New Zealand women participating in a longitudinal cohort study reported a greater incidence of STD diagnoses before age 21 than between ages 26 and 32; for men, by contrast, incidence was higher at ages 21–26 than earlier.1 In addition, the reported incidence of any STD by age 21 was nearly three times as high among women as it was among men, and a gender difference was apparent for both bacterial and viral infections. Between ages 21 and 32, however, women and men reported similar STD rates.
The cohort consisted of men and women who were born in Dunedin in 1972–1973 and were enrolled in a multidisciplinary health study at age three. Cohort members were followed up every two years until they were 15, and then at ages 18, 21, 26 and 32. At age 21, the cohort was roughly representative of 21-year-olds nationwide. The last three follow-up assessments, administered through a computerized questionnaire, elicited information about participants' sexual behavior and sexual health. At each of these assessments, 400–500 men and a similar number of women were sexually active and answered questions on STDs; researchers used data from these participants to calculate STD incidence rates, which they compared in a series of regression analyses.
By the time they were 21, about eight in 10 of both men and women with sexual experience had had more than one partner; at age 26, a substantial majority of both reported having had multiple partners since the previous survey, and at age 32, three in four men and half of women said that they had had multiple partners since the previous assessment. More than half of respondents of each gender reported always or usually using condoms when they were 21; in subsequent study intervals, the proportions were about 20-–40%. Concurrent partnerships were reported by 10% or fewer of respondents at each assessment, and most participants said that their last partner had had no more partners than they had.
At age 21, 9% of men and 18% of women said that they had had at least one STD diagnosed by a clinician. Fourteen percent of each reported having had an STD between ages 21 and 26, and 9% of each said they had had one between ages 26 and 32. Chlamydia, genital warts and herpes were the most commonly reported STDs by both men and women at each survey.
Men's reported incidence of STDs translated to a rate of 2.0 infections per 100 person-years by 21 years of age, 3.2 per 100 at ages 21–26 and 2.0 per 100 at ages 26–32. Analyses adjusting for participants' number of sexual partners indicated that the rate in the middle period was almost twice that of the earliest period (incidence rate ratio, 1.9). In separate examinations of bacterial and viral STDs, the analysts found no significant differences by age in men's reported rates of infection.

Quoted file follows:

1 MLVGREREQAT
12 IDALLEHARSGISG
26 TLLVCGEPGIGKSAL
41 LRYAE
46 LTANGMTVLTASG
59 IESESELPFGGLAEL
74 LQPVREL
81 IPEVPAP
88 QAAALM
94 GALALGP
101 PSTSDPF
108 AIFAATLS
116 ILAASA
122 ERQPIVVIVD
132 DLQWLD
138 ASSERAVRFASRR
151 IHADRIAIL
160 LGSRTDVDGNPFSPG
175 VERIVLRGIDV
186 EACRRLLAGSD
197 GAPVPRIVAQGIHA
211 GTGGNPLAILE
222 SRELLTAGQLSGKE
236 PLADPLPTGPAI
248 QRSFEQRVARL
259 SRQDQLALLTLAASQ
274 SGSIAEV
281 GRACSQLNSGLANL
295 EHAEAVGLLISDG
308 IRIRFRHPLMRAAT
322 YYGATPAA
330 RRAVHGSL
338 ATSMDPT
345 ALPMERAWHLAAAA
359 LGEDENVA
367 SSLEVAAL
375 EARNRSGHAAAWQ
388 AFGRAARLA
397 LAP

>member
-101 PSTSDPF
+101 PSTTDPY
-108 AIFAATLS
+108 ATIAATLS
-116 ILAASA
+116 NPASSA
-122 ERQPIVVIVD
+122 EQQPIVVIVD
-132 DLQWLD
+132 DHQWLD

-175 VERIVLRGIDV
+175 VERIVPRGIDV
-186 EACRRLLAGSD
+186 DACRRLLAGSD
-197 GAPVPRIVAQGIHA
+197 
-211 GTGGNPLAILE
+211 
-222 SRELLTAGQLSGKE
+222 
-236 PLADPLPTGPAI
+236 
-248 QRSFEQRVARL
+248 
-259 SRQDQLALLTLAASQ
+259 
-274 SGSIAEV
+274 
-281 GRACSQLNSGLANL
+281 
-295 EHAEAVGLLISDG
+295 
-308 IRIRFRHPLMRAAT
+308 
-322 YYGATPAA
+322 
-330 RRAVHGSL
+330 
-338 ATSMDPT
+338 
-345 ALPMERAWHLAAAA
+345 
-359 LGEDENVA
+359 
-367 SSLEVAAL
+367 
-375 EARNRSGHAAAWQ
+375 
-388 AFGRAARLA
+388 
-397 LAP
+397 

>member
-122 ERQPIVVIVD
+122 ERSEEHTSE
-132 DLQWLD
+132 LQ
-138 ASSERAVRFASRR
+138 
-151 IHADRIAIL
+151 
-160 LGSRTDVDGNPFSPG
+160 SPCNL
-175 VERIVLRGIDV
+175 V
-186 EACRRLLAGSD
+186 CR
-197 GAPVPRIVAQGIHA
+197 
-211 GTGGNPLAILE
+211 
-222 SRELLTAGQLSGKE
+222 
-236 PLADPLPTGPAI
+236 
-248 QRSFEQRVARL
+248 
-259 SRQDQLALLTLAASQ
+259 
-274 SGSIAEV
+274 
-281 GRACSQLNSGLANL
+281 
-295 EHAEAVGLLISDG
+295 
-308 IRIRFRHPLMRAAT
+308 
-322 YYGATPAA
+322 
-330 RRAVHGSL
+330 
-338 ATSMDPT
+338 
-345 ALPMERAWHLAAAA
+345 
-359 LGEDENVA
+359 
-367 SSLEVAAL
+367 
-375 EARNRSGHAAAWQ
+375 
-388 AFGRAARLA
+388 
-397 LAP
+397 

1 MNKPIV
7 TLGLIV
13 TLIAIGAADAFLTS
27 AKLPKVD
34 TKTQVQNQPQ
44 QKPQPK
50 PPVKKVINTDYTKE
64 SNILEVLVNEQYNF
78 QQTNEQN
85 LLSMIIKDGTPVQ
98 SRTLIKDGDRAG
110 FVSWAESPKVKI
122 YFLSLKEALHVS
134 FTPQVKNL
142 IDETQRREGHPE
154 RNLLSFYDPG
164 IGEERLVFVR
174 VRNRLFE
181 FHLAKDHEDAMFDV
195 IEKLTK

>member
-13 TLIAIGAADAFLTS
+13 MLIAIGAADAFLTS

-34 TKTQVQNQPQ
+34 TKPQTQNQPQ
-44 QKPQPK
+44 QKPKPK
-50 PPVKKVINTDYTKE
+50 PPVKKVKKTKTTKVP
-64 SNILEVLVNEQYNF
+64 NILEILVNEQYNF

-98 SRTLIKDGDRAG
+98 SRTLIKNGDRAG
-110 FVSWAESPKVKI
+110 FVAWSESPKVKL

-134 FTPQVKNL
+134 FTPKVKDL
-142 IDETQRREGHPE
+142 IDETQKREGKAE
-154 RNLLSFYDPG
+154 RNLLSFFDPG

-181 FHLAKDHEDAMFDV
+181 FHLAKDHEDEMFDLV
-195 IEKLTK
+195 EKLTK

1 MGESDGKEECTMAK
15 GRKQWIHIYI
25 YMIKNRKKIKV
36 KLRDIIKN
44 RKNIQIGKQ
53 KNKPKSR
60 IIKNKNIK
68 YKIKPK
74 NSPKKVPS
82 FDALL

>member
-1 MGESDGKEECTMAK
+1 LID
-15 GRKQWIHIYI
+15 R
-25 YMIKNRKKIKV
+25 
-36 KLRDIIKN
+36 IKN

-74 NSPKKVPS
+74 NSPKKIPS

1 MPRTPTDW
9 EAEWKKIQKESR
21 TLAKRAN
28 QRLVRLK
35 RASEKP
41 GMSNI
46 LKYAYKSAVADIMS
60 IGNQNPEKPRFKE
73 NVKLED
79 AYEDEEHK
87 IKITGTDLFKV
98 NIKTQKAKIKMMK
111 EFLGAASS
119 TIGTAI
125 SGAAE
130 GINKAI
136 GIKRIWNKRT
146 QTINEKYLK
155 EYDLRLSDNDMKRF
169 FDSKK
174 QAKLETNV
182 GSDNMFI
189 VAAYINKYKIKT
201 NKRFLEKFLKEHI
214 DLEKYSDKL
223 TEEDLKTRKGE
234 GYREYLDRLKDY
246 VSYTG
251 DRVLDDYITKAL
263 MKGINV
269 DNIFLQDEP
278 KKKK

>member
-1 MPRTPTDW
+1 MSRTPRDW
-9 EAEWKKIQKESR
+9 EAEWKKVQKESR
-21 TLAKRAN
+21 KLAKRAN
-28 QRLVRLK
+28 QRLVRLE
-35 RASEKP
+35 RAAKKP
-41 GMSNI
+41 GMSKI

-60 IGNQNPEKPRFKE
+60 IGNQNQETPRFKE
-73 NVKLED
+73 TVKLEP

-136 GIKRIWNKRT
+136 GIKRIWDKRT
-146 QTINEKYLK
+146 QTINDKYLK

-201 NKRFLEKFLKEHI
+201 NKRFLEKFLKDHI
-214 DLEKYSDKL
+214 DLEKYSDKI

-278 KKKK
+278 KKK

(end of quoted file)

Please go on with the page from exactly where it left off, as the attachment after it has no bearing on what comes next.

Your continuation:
Among women, STDs occurred at a rate of 4.4 per 100 person-years between first intercourse and 21 years of age, 3.0 per 100 between ages 21 and 26, and 1.4 per 100 at ages 26–32. In analyses that adjusted for both number of partners and condom use in the last 12 months, the rate was significantly lower in the last interval than in the first (incidence rate ratio, 0.4); the rates in the first two intervals were statistically indistinguishable. Rates of bacterial STDs were significantly reduced at ages 21–26 (0.5) and 26–32 (0.4), and the rate of viral STDs was reduced at ages 26–32 (0.4).
Women's reported STD incidence by age 21 was significantly higher than men's (incidence rate ratio, 2.6 in analyses adjusting for number of sexual partners). No gender difference was apparent in the later study intervals. The pattern was the same for both bacterial and viral diseases (incidence rate ratios, 4.3 and 2.0, respectively, at the age 21 assessment).
The researchers acknowledge several limitations of their study—among them, the use of participants' own reports of STD diagnoses and deficiencies in available measures of sexual behavior and partners' risk characteristics. Nevertheless, they point out that the longitudinal data set, with its repeated measures of sexual behavior and STDs, provided them with a "unique opportunity" to examine age effects on reports of STD diagnoses and to directly compare patterns in these effects by gender. The results, they add, "should be generalizable" to the United States and other developed countries with similar STD–specific incidence rates. Given the study's strengths, they conclude that the period between first intercourse and age 21 is "a time of special risk" for STDs among women, but of reduced risk among men.—D. Hollander
1. Paul C et al., Longitudinal study of self-reported sexually transmitted infection incidence by gender and age up to age thirty-two years, Sexually Transmitted Diseases, 2009, 36(2):63–69.